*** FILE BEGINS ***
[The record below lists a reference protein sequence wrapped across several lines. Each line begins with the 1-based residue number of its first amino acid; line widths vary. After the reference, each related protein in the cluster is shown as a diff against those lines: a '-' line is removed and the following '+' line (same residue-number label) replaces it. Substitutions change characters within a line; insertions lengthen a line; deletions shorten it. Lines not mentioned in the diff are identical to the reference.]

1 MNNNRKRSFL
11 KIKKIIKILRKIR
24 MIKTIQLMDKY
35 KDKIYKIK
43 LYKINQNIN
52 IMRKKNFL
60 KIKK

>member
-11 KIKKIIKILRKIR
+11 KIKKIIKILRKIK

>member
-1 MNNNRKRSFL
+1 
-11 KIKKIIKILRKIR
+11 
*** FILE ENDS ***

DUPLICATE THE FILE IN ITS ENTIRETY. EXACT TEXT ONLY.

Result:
[The record below lists a reference protein sequence wrapped across several lines. Each line begins with the 1-based residue number of its first amino acid; line widths vary. After the reference, each related protein in the cluster is shown as a diff against those lines: a '-' line is removed and the following '+' line (same residue-number label) replaces it. Substitutions change characters within a line; insertions lengthen a line; deletions shorten it. Lines not mentioned in the diff are identical to the reference.]

1 MNNNRKRSFL
11 KIKKIIKILRKIR
24 MIKTIQLMDKY
35 KDKIYKIK
43 LYKINQNIN
52 IMRKKNFL
60 KIKK

>member
-11 KIKKIIKILRKIR
+11 KIKKIIKILRKIK

>member
-1 MNNNRKRSFL
+1 
-11 KIKKIIKILRKIR
+11 